This info was passed on to me by a friend and now I am passing it on to you:

CONTACT: Theodore Q. Rorschalk Founder and Chairman, TQR

Innovative Lit Zine Launches on October 15
TQR Makes the Editorial Process Visible to Readers and SubmittersAlbuquerque, New Mexico (October 5, 2005) — The pilot issue of TQR, an online literary magazine whose motto is Stories Are Our Business™, will go online October 15. TQR will be different from other online literary magazines and aims to embrace the strengths of the Internet—its transparency, fluidity, immediacy and intimacy—and use them to create an entirely new e-zine experience.

“Unlike most other online magazines, TQR is not a print-magazine wannabe. We are an online magazine that will take advantage of the unique features of the Internet in a way that has never been seen before,” said TQR Chairman Theodore Q. Rorschalk (a pseudonym for an experienced fiction writer and editor whose writing has appeared in well-known literary magazines online).

Behind the TQR Motto: Stories Are OurBusiness™
TQR borrows its structure and jargon from the world of big business. There are several reasons for this approach, according to Mr. Rorschalk. First, TQR believes that stories should be viewed as being real, essential capital that stands the test of time; thus editors are called “capital managers” and readers are called “investors” because by reading TQR they are investing their valuable time. Second, TQR’s persona-based, meta-drama aspect mirrors the corporate environment with its soap opera of dirty tricks, backstabbing, and power plays. Lastly, the business model allows TQR to jettison the tiresome, indistinct notion of “art for art’s sake,” and show story vetting as a specific, repeatable, step-by-step process that invites debate among staff on what elements make a good story.

TQR’s Unique Editorial Process
At the start of each quarter, all submitted stories begin on the Floor where the first team of editors, called “capital managers,” either reject the stories (known at TQR as “capital”) or pass them along to the next level, the Terminal.

At the Terminal level, the “capital managers” may mention the specific titles of the works being judged in editorial meetings in the Conference Room, or discussions in the Terminal’s Free Market office. All discussions will remain positive, concentrating on stories’ “capital successes” instead of their failures. A rejection gmail from The Terminal will tell the writer what it was about that particular piece that kept it from being passed on to the next level.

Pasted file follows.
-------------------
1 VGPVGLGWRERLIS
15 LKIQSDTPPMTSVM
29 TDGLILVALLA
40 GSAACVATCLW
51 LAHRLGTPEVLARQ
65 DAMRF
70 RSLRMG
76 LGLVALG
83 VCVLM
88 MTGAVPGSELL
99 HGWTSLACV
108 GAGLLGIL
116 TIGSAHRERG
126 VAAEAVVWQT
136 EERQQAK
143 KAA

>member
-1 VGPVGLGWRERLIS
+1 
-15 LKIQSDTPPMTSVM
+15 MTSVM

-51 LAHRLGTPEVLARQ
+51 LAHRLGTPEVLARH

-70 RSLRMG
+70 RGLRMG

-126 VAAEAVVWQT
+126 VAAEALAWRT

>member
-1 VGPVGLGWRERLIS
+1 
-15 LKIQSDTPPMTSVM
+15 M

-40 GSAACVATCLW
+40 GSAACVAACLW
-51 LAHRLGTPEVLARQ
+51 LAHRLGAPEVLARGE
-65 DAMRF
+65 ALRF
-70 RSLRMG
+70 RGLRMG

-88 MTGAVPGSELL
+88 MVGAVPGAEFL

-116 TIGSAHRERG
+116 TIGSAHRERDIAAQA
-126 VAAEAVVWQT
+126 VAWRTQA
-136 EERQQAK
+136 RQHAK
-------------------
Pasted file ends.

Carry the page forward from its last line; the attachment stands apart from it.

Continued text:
The works that survive the Terminal will go on to one of two TQR departments, depending on whether the Terminal deems the story to be “genre” or “spec lit fic.” The former group will go on to The Quarterly Report; the latter to The Quarterly Revolution. The respective department heads (Tessa Quinlan-Renaud and T. Quincy Rockefeller—again, pseudonyms for two highly skilled fiction writers) will then winnow their “capital” down to two or, at most, three pieces. The rejected works will get a personal gmail from Tessa or T. giving the reasons the piece didn’t make the final cut.

The last stage takes place in the Conference Room where the capital-cognizant Theodore Q. Rorschalk hosts T. and Tessa for a no-holds-barred, real-time confab (open to the public, of course), wherein each department head makes his or her case for the works that he or she has chosen. At this point, not only will the works’ titles be cited, but the authors’ names will be used as well, owing to the fact that who wrote a piece might be just as much of a “selling point” as the piece itself.

TQR, where Stories Are Our Business™, is a quarterly online literary magazine at TQR features fiction in any genre from 4,000 to 12,000 words in length. TQR publishes three works per quarter and pays $50 per published piece. Submitters are warned that their stories may be discussed in detail, during a process that is visible to the reading public, at the later stages of the editorial process.

Go to for detailed information about submitting stories andTQR’s unique evaluation process.

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